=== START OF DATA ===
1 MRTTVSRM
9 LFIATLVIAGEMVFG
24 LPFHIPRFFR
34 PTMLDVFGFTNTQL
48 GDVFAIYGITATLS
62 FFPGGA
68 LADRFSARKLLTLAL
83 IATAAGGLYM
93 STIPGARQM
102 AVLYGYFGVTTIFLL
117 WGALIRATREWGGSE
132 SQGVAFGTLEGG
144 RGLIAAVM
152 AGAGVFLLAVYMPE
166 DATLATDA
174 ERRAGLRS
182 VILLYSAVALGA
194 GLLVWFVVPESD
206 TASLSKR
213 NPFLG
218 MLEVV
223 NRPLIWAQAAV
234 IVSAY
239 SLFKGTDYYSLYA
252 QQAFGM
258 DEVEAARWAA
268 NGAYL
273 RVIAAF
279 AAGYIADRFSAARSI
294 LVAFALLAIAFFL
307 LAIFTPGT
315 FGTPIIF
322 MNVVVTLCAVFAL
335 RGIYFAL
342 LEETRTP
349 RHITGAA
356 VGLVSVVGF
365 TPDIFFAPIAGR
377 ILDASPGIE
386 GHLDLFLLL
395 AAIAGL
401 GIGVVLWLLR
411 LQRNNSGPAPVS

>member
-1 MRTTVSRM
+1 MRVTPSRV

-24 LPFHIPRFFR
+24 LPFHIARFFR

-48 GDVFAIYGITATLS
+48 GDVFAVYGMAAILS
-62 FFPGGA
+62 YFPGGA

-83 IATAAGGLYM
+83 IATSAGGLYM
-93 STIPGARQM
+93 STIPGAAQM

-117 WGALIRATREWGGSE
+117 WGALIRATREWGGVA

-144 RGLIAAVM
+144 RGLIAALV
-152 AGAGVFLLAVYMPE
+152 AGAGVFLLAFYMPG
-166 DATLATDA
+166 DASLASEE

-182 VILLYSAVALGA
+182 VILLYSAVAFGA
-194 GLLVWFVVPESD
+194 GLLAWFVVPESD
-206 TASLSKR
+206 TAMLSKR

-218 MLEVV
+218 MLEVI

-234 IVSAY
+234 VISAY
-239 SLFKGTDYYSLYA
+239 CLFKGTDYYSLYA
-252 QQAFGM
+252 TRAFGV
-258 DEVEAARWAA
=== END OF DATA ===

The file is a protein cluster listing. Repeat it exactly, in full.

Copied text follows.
1 MRTTVSRM
9 LFIATLVIAGEMVFG
24 LPFHIPRFFR
34 PTMLDVFGFTNTQL
48 GDVFAIYGITATLS
62 FFPGGA
68 LADRFSARKLLTLAL
83 IATAAGGLYM
93 STIPGARQM
102 AVLYGYFGVTTIFLL
117 WGALIRATREWGGSE
132 SQGVAFGTLEGG
144 RGLIAAVM
152 AGAGVFLLAVYMPE
166 DATLATDA
174 ERRAGLRS
182 VILLYSAVALGA
194 GLLVWFVVPESD
206 TASLSKR
213 NPFLG
218 MLEVV
223 NRPLIWAQAAV
234 IVSAY
239 SLFKGTDYYSLYA
252 QQAFGM
258 DEVEAARWAA
268 NGAYL
273 RVIAAF
279 AAGYIADRFSAARSI
294 LVAFALLAIAFFL
307 LAIFTPGT
315 FGTPIIF
322 MNVVVTLCAVFAL
335 RGIYFAL
342 LEETRTP
349 RHITGAA
356 VGLVSVVGF
365 TPDIFFAPIAGR
377 ILDASPGIE
386 GHLDLFLLL
395 AAIAGL
401 GIGVVLWLLR
411 LQRNNSGPAPVS

>member
-1 MRTTVSRM
+1 MRVTPSRV

-24 LPFHIPRFFR
+24 LPFHIARFFR

-48 GDVFAIYGITATLS
+48 GDVFAVYGMAAILS
-62 FFPGGA
+62 YFPGGA

-83 IATAAGGLYM
+83 IATSAGGLYM
-93 STIPGARQM
+93 STIPGAAQM

-117 WGALIRATREWGGSE
+117 WGALIRATREWGGVA

-144 RGLIAAVM
+144 RGLIAALV
-152 AGAGVFLLAVYMPE
+152 AGAGVFLLAFYMPG
-166 DATLATDA
+166 DASLASEE

-182 VILLYSAVALGA
+182 VILLYSAVAFGA
-194 GLLVWFVVPESD
+194 GLLAWFVVPESD
-206 TASLSKR
+206 TAMLSKR

-218 MLEVV
+218 MLEVI

-234 IVSAY
+234 VISAY
-239 SLFKGTDYYSLYA
+239 CLFKGTDYYSLYA
-252 QQAFGM
+252 TRAFGV
-258 DEVEAARWAA